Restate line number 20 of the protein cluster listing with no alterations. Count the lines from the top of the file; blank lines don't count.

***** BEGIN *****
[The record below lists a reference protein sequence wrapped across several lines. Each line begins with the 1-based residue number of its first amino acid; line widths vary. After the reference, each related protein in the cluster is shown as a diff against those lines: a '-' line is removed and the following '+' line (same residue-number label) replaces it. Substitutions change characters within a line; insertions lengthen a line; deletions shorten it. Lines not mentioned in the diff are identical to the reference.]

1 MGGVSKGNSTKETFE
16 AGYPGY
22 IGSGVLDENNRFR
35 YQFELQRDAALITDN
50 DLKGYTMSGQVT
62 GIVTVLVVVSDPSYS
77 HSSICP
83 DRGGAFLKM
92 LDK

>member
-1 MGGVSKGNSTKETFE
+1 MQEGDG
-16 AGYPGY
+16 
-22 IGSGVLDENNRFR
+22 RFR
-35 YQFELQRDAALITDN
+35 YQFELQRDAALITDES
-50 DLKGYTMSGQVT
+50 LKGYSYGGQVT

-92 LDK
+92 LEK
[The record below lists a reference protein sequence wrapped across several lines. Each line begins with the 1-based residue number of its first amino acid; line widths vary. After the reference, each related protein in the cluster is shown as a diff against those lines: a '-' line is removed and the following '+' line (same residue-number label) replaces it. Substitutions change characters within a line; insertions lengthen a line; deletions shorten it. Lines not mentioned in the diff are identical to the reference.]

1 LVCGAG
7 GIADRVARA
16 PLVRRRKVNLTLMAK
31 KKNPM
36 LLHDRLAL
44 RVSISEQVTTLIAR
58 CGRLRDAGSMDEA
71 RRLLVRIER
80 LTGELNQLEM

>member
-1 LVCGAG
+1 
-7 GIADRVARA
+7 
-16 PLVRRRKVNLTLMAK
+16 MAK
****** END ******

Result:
-50 DLKGYTMSGQVT